Francoise Adan, MD
This year’s keynote speaker Francoise Adan, MD will present the program, “Stress Management & Resilience: How to be Your Best Self While Living with Chronic Disease.” Dr. Adan is the Endowed Connor Chair of Integrative Medicine at University Hospitals in Cleveland, and the recipient of the Christopher M. & Sara H. Connor Master Clinician in Integrative Health. She is also an assistant Professor at Case Western Reserve University Medical School and a member of the Steering Committee for the Medical School Women’s Faculty. One area of expertise for Dr. Adan is anxiety disorders. In more than 25 years of practicing medicine, Dr. Adan has always practiced mind/body medicine, encouraging clients and patients to understand the connection between the mind, the body and the spirit. In her early years of medical practice she was quick to recognize the limitations of traditional medicine and to embrace the benefits of practicing with a more integrative approach, becoming a champion of holistic wellbeing. Trained in psychiatry and board certified in Holistic and Integrative medicine, Dr. Adan specializes in three areas: stress management, work/life balance and the mind/body/spirit connection. Dr. Adan writes that she has witnessed and been impacted by the resilience of more than 4,000 patients and clients during her career, never ceasing to be amazed at the courage individuals possess to transform their own lives.
Donald M. Arnold, MDCM, MSc, FRCP(C)
Dr. Arnold is an Assistant Professor in the Department of Medicine at McMaster University in Hamilton, Canada and Program Director for the McMaster Transfusion Medicine Residency Program. Dr. Arnold obtained his MD from McGill University and completed training in Internal Medicine at the Jewish General Hospital in Montreal. He then completed Hematology training at McMaster in 2003 and a Fellowship in Transfusion Medicine supported by the Canadian Blood Services and the Canadian Institutes for Health Research (CIHR). He holds a Master's degree in Health Research Methodology from McMaster and is the recipient of a CIHR New Investigator Award. Dr. Arnold is a translational researcher with a focus on immune thrombocytopenia (ITP). He is the lead investigator on several clinical trials in ITP and has developed a program of research that spans clinical studies designed to better understand patient preferences with respect to ITP treatments to basic research on the mechanisms of ITP.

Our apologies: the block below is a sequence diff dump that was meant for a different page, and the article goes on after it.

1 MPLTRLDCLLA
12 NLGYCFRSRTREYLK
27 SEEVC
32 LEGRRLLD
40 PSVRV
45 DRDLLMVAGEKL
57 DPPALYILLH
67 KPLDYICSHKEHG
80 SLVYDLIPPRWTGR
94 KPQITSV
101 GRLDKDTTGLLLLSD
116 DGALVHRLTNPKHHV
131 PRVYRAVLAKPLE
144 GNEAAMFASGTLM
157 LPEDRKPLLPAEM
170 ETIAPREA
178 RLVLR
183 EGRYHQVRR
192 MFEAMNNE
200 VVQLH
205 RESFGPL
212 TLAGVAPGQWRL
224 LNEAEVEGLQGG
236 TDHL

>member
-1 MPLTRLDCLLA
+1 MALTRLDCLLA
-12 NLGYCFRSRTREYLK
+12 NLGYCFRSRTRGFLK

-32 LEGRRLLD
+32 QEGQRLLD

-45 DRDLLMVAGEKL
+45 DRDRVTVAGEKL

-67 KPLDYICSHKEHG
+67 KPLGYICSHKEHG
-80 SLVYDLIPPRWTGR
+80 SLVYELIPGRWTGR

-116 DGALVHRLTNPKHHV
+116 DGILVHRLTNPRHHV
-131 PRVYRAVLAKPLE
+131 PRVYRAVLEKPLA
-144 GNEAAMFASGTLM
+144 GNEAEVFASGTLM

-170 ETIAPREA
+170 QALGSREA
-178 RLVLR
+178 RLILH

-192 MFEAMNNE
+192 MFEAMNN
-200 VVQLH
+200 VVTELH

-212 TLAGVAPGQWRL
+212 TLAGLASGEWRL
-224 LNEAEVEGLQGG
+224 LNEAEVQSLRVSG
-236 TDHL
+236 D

Douglas Cines, MD
Douglas Cines, MD is a professor of Pathology and Laboratory Medicine and Medicine at the University of Pennsylvania-Perelman School of Medicine. He received his MD from New York University School of Medicine, his training in internal medicine at the University of North Carolina-Chapel Hill and in hematology-oncology at the University of Pennsylvania where he been on the faculty since 1979 and where he has been medical director of the Special Coagulation Laboratory for the PENN Health System for 25 years. He also directs an NIH funded research laboratory investigating immune platelet disorders among other topics. He has been a member of the international working group and international and ASH guidelines committees on ITP and is a member of the PDSA Board of Medical Advisors.
Terry Gernsheimer, MD
Dr. Terry Gernsheimer is Professor of Medicine at the University of Washington School of Medicine, Medical Director of the Platelet Antibody Laboratory at the Puget Sound Blood Center, and Director of Transfusion Services for the University of Washington Medical Center and the Seattle Cancer Care Alliance. Dr. Gernsheimer's research focuses on the pathophysiology and treatment of immune platelet disorders and pathologic immune responses associated with transfusion. She has clinical research interest in transfusion management of the hematopoietic stem cell transplant patient and surgical bleeding in patients undergoing solid organ transplant and cardiovascular procedures. She has made significant contributions toward understanding the pathophysiology and management of auto-immune thrombocytopenic purpura (ITP). Dr. Gernsheimer serves on the PDSA Board of Medical Advisors.
Craig Kessler, MD
Dr. Craig Kessler is professor of Medicine and Pathology and Section Chief of Hematology. He is also Director of the Coagulation Laboratory at Georgetown. A graduate of Tulane School of Medicine, Dr. Kessler received his specialty training in hematology and oncology at The Johns Hopkins Hospital. An international expert in the area of disorders of coagulation, Dr. Kessler has a particular interest in hemophilia. He also has expertise in the treatment of hematologic malignancies. Dr. Kessler also serves on the PDSA Board of Medical Advisors.
David J. Kuter, MD, DPhil